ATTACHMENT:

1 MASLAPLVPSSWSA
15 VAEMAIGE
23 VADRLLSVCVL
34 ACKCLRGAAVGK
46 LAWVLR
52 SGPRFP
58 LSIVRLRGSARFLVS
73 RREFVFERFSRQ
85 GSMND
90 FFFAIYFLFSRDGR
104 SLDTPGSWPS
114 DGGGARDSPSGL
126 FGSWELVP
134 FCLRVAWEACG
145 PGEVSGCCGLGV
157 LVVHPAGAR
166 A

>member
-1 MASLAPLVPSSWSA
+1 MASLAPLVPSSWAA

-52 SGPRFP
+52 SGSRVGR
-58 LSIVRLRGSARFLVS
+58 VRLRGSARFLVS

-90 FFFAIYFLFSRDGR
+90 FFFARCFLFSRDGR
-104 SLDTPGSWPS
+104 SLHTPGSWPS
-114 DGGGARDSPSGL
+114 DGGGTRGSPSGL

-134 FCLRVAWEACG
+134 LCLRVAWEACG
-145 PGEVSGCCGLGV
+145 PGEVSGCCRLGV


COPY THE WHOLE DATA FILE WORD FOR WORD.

1 MASLAPLVPSSWSA
15 VAEMAIGE
23 VADRLLSVCVL
34 ACKCLRGAAVGK
46 LAWVLR
52 SGPRFP
58 LSIVRLRGSARFLVS
73 RREFVFERFSRQ
85 GSMND
90 FFFAIYFLFSRDGR
104 SLDTPGSWPS
114 DGGGARDSPSGL
126 FGSWELVP
134 FCLRVAWEACG
145 PGEVSGCCGLGV
157 LVVHPAGAR
166 A

>member
-1 MASLAPLVPSSWSA
+1 MASLAPLVPSSWAA

-52 SGPRFP
+52 SGSRVGR
-58 LSIVRLRGSARFLVS
+58 VRLRGSARFLVS

-90 FFFAIYFLFSRDGR
+90 FFFARCFLFSRDGR
-104 SLDTPGSWPS
+104 SLHTPGSWPS
-114 DGGGARDSPSGL
+114 DGGGTRGSPSGL

-134 FCLRVAWEACG
+134 LCLRVAWEACG
-145 PGEVSGCCGLGV
+145 PGEVSGCCRLGV